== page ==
Creamer-Hente, M. A., Lao, F. K., Dragos, Z. P. et al. 2018. Sex- and strain-related differences in the stress response of mice to CO₂ euthanasia. JAALAS 57(5), 513–519.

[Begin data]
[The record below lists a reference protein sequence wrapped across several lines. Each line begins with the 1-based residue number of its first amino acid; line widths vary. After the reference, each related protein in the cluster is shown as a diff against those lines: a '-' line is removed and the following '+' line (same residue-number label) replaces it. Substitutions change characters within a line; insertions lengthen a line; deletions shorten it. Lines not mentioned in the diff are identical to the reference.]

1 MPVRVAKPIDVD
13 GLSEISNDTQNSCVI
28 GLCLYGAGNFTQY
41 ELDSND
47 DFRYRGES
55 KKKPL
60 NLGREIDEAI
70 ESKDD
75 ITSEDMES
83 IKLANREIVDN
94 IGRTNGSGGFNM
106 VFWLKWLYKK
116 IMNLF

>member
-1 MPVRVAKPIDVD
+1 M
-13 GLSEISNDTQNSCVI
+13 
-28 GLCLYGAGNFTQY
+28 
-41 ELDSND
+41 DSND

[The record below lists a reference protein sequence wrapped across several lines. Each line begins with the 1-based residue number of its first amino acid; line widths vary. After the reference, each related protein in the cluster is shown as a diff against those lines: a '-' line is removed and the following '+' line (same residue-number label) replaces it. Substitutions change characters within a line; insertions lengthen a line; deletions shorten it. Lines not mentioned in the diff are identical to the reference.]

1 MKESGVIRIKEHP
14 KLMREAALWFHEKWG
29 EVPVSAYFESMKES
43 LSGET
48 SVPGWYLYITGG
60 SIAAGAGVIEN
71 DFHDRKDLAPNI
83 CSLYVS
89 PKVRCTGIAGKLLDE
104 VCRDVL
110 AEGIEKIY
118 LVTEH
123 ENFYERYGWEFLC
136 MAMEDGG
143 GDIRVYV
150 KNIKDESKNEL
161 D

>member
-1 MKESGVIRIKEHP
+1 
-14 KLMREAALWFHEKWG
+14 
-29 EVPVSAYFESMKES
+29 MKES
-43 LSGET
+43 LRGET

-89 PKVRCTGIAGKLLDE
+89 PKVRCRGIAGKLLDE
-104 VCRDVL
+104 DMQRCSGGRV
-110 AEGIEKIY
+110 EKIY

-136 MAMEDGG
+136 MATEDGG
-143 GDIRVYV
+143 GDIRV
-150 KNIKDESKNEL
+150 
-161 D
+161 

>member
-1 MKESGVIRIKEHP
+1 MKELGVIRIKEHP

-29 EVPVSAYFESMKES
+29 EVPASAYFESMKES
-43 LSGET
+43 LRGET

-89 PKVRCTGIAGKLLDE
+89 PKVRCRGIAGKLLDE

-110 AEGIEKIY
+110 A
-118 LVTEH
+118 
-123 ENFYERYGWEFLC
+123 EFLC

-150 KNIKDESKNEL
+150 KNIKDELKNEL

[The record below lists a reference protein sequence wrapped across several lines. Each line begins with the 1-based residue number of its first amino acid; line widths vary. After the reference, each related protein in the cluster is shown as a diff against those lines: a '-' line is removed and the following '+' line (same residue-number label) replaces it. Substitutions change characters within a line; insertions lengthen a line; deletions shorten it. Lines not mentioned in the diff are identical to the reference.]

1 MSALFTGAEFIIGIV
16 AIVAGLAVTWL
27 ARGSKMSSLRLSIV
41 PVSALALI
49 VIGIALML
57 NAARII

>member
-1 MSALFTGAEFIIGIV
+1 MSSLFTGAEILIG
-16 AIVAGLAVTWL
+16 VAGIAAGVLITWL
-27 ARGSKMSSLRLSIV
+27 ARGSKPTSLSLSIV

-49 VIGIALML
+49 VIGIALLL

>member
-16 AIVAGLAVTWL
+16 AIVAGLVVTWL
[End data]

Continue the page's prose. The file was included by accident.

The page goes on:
The 2013 edition of the AVMA Guidelines for the Euthanasia of Animals recommends a 10% to 30% volume displacement rate (VDR) per minute for CO2 euthanasia of rodents. Here we sought to evaluate behavior and plasma catecholamine levels in multiple strains of male and female mice, euthanized individually or in a group, with CO2 VDR of 10% to 100%. Behavioral observations included ataxia, labored breathing, time to recumbency, time to surgical plane of anesthesia, and the number of jumps or paws at the face during the euthanasia process. Behaviors did not differ significantly between male and female mice at any of the VDR, but interstrain differences occurred. Slower VDR resulted in longer periods of ataxia and labored breathing regardless of euthanasia as a group or as an individual. In addition, mice jumped and pawed at the face more often with slower VDR than higher. At all VDR, mice euthanized as a group had lower catecholamine levels than mice euthanized individually, but there were no significant differences between VDR. Time to recumbency and time to surgical plane anesthesia were longer with slower displacement rates; in addition, these parameters were prolonged for mice euthanized as a group compared with individually. Overall, faster VDR do not appear to be more distressful than slower rates. In fact, faster VDR shorten the time during which mice might experience distress prior to recumbency.